India in Bangladesh 2014 June 12, 2014

Tamim confident of return to form

Tamim Iqbal cannot help but end almost every sentence of his the same way. "I believe strongly that sooner or later I will be back to my best," is the gist of what he is saying. By his fourth such mention in ten minutes, you can see just how convinced he is of breaking free of the poor run that has dogged him since the start of this year.

The Bangladesh opener has now played 13 innings in 2014, averaging 12.53 and has not made more than 31 in any of them.His last fifty came in the second ODI against New Zealand last October. He was just as poor in the World T20 at home, scoring just 83 runs from seven innings; a fruitless run which eventually led to his place in the line-up being questioned at least once.

Five years ago when he went through 25 innings without scoring a fifty, there were very few people who doubted Tamim's ability. A comeback was not anticipated as he kept giving good starts with the bat, enough to keep everyone satisfied.

In his current run, however, he has had just three scores of 30 and above. In what turned out to be his highest innings in 2014 so far, Tamim was looking in control in the second Test against Sri Lanka when part-time legspinner Kithuruwan Vithanage snuck one through his bat and pad after continuously drawing him out for expansive drives. The two other 30s were made with a neck injury against Sri Lanka and against Nepal, where he threw his wicket away.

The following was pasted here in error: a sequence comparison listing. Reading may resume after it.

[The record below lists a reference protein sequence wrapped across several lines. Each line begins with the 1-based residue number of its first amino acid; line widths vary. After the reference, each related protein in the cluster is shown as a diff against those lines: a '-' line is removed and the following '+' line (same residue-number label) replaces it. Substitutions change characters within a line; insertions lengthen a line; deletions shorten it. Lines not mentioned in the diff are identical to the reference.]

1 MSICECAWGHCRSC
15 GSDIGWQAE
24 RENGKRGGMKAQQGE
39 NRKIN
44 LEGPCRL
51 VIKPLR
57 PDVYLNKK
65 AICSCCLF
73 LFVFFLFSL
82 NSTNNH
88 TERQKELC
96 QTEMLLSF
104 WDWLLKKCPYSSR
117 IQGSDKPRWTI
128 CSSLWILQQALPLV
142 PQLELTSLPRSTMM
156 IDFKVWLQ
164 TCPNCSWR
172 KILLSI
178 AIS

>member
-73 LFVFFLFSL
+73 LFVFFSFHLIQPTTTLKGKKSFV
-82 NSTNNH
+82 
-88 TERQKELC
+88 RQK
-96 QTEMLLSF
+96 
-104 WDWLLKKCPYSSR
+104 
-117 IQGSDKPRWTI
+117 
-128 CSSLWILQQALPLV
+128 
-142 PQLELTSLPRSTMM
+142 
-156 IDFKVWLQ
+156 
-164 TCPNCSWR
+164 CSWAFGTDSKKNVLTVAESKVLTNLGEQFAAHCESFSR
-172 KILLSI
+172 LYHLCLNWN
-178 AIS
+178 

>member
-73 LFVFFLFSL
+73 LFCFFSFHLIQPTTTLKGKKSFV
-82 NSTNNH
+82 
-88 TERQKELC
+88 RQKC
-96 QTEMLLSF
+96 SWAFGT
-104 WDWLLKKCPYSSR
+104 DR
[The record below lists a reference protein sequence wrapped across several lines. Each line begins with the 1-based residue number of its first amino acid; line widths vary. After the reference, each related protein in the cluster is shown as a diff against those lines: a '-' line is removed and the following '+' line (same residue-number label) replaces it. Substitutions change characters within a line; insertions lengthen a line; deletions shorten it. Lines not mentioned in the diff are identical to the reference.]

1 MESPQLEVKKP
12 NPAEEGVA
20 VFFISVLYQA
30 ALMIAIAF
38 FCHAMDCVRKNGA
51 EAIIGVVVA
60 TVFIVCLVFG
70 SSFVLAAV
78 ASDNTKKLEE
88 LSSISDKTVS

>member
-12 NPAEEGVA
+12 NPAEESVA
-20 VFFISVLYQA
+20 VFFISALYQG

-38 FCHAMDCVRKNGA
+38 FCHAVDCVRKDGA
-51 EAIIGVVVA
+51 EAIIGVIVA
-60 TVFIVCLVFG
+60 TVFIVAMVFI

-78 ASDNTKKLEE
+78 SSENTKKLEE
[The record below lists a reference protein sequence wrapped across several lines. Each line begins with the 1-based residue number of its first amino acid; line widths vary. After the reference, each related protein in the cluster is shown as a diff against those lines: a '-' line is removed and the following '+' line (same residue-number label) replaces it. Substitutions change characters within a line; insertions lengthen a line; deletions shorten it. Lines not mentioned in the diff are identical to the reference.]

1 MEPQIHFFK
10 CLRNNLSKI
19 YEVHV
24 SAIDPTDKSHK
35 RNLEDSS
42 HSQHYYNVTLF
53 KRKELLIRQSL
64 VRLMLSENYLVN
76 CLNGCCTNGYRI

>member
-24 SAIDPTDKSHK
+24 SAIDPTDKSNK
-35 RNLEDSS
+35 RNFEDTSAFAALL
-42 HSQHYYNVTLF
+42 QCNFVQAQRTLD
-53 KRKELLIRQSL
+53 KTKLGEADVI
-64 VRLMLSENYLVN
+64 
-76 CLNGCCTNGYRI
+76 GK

Tamim got out of his biggest rut with a Test century against West Indies, which flowed right up to his best year, 2010, when he produced tons against England both home and away. The innings in Lord's and Manchester in particular stand out.

Tamim does not talk about such highs now, but said he is doing exactly the same thing he did during his last long dry spell- to punch above his weight.

"I used to bat a lot back then [2008-09] and I am doing the same now. I mean, I am batting a lot," Tamim said. "If it was something that could be fixed off the field, I would have done it by now. But it has to be done inside the field. I am preparing myself in every way, and trying above my capability. I believe strongly that sooner or later I will be back to form."

When asked if his place in the team being questioned riled him, Tamim was adamant that he would not let the criticism get the better of him. "I don't think I should answer this question," he said. "Those who are questioning my position, they can tell you whether questioning my position is right or wrong. People can say what they like, I don't get bothered. I have to accept it positively. I won't come out in the media and ask people why they are writing such and such."

Tamim's first innings of the year was a mess. Sri Lanka strangled him for 40 minutes before he hooked Shaminda Eranga down at fine leg for just 6. In the second innings, he couldn't resist having a swipe at Rangana Herath late in the third day, and was caught after toeing the ball. He would be caught six more times afterwards, either slogging (twice), driving straight to mid-off (twice) or giving catches to deep point and slip. He had also been bowled four times- on one occasion even losing his off-stump to little-known Tanwir Afzal of Hong Kong while trying to chop down to third-man- and was trapped lbw once.